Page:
Bangladesh suffered widespread damage as a result of Cyclone Amphan. Yet the Sundarbans mangrove forest acted as a natural barrier protecting the country from further destruction, as it has done countless times before.
Peru, the man who once cut down trees now protects them for love of hummingbirds
Dopo l’incontro con un raro colibrì, Norbil Becerra ha deciso di dedicare la sua vita alla salvaguardia di questi uccelli e della foresta.
Norbil Becerra once had only one way to make a living and support his family: cutting down trees for numerous illegal logging companies in the Peruvian Amazon. But one day, an encounter changed his life. He met a hummingbird, the marvellous spatuletail (Loddigesia mirabilis).
It was the very first time that the man saw one of these small and beautiful creatures, and he fell in love with it right away. This species, extremely rare and listed as Endangered by the IUCN Red List, is endemic to Peru and has a particularly delimited habitat, made of forests and shrubbery at an altitude of 2,000-2,900 metres in the Utcubamba valley, Northern Peru.
The males of marvellous spatuletail are characterised by blue crest feathers and emerald green gorget, but their most remarkable feature is their two long racquet-shaped outer tail feathers that end in large violet-blue “spatules”. Becerra said he was stroke by such encounter and decided to dedicate his life to the conservation of forest and hummingbirds.
He thus bought two hectares of forest in order to protect hummingbirds’ habitat and, thanks to the support of the UN programme REDD+, opened a hummingbird ecotourism centre in Aguas Verdes. The ex-logger, after the coordinator of the conservation agreement taught him how to create bird feeders and identify different species and flowers that attract them, has built with his own hands numerous wooden observation platforms that overlook a wide range of coloured flowers and plants.
“I know that my future and my family’s future depend on my conservation decisions,” Becerra said. For his environmental change, the backing of REDD (Reducing Emissions from Deforestation and forest Degradation) programme – supported by the UN, the FAO, UNEP, and UNDP – turned out to be fundamental. The programme aims to provide incentives to countries and community to keep forests intact, whilst showing them that standing trees are worth more than cut down.
Becerra’s family, along with 821 other families, committed to ending deforestation in the Alto Mayo Protected Forest, in return for benefits like agricultural training, improved cookstoves, educational materials and medical supplies. In Becerra’s centre, for the equivalent of 7 dollars it is possible to admire and photograph 24 hummingbird species flying about flowers and birdfeeders. “I’m living the tangible benefits of conservation,” he said.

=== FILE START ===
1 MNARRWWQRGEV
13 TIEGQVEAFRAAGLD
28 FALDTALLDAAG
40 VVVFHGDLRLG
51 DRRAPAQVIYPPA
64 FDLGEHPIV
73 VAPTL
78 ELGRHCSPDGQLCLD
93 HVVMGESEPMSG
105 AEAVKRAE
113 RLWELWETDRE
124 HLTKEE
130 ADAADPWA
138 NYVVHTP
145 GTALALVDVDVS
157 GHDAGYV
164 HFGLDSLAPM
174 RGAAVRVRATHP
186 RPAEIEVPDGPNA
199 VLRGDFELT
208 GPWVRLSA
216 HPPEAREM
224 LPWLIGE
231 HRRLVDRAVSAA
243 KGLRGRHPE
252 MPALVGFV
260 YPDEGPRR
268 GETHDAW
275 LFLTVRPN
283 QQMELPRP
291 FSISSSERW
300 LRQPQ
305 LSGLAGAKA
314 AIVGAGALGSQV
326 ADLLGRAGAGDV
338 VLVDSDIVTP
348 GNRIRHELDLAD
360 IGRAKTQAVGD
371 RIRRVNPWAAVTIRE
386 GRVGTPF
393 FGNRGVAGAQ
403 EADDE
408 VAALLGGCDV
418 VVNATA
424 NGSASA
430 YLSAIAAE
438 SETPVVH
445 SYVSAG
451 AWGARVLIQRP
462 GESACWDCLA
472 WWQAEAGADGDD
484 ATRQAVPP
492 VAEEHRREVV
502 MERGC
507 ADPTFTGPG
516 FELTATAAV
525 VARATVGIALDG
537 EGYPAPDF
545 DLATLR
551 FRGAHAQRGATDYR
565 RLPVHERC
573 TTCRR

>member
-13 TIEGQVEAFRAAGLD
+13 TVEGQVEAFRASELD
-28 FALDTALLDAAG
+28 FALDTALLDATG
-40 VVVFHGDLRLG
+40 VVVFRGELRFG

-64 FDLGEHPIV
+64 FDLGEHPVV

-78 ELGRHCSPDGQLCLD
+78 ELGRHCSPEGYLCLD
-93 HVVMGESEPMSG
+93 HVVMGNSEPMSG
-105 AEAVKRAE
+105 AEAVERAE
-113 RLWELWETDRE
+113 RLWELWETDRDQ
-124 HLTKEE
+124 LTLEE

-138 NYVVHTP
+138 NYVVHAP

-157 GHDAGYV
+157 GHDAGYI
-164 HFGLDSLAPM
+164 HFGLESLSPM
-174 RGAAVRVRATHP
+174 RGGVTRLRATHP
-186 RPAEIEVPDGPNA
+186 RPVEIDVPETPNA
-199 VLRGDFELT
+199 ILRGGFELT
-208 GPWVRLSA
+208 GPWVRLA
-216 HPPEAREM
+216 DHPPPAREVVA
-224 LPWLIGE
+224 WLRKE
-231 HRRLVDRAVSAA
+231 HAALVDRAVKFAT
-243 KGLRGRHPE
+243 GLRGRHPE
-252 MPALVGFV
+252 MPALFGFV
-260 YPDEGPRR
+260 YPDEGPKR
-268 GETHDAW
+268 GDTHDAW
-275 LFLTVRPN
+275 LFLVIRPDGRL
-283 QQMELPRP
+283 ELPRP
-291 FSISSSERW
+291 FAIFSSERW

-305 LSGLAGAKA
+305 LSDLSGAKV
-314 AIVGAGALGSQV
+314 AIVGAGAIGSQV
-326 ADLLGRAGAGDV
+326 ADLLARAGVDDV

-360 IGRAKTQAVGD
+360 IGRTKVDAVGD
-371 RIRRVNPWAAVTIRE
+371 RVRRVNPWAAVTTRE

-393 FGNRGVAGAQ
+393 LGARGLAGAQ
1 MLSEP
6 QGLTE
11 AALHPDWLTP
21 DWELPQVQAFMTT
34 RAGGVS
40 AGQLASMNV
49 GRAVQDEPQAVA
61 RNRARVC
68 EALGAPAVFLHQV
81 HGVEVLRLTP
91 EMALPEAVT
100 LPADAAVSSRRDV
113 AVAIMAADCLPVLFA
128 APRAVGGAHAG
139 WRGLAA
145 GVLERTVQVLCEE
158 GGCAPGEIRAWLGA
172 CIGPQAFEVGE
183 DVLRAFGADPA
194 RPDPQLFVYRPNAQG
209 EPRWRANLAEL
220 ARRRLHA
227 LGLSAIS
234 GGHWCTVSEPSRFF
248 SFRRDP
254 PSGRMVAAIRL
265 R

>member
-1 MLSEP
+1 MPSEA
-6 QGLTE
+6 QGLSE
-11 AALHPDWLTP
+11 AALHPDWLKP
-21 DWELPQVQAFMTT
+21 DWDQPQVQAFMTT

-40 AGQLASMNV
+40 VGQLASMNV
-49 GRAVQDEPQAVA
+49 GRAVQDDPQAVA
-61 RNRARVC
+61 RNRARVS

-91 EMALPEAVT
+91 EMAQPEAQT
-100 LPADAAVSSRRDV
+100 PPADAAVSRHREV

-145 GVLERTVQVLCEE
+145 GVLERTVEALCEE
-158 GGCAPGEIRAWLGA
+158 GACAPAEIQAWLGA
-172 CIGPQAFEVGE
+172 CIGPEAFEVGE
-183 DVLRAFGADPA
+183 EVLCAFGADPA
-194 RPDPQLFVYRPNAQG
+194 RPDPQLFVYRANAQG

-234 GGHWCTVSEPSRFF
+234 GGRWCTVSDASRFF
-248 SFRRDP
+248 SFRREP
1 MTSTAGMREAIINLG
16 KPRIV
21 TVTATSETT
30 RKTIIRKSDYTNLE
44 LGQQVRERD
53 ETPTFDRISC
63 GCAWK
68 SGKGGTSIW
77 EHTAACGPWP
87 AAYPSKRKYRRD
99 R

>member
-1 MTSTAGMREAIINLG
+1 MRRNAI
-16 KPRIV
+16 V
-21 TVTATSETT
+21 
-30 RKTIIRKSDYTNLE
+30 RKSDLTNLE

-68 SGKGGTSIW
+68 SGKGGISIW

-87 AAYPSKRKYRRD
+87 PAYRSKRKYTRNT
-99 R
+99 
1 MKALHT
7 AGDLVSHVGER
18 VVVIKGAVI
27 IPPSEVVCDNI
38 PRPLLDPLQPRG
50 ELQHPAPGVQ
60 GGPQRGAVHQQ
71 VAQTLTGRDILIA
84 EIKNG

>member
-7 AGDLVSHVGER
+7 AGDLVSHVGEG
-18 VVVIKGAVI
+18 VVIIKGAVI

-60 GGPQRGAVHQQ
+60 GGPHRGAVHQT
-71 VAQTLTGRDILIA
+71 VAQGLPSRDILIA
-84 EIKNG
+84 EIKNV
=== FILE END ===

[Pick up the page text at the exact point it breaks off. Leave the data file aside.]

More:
A historic win for the Ashaninka of Brazil as they receive compensation for deforestation on their land
On top of a 2.4 million dollar compensation, the indigenous Ashaninka people will receive an official apology from the companies who deforested their lands in the 1980s.
The tapir was reintroduced into Brazil’s Atlantic Forest, the country’s most at-risk ecosystem. The species can play a key role in the forest’s recovery.
Forests are home to 80 per cent of the world’s terrestrial biodiversity. This year’s International Day of Forests highlights the urgent changes needed to save them.
After a legal battle that lasted two years, Indonesia’s Supreme Court has revoked the permit to mine for coal in the forests of South Kalimantan in Borneo.
The list of human and animal victims of the Australia wildfires keeps growing – one species might already have gone extinct – as the smoke even reaches South America.
Areas where the FARC guerrilla used to hold power in Colombia have faced record deforestation. Farmers cut down trees, burn land and plant grass for cows. Because, “what else can we do for a living here in the Colombian Amazon”? An intimate report from the heart of the felled forest in Caquetá.
Refusing the anthropocentric vision and respecting the laws of ecology is the only way to safeguard the future of our and all other species, Sea Shepherd President Paul Watson argues in this op-ed.
The 2019 edition of International Mountain Day is “Mountains matter for youth”, highlighting the need to bring young people back to highland areas to take care of their cultural and natural resources.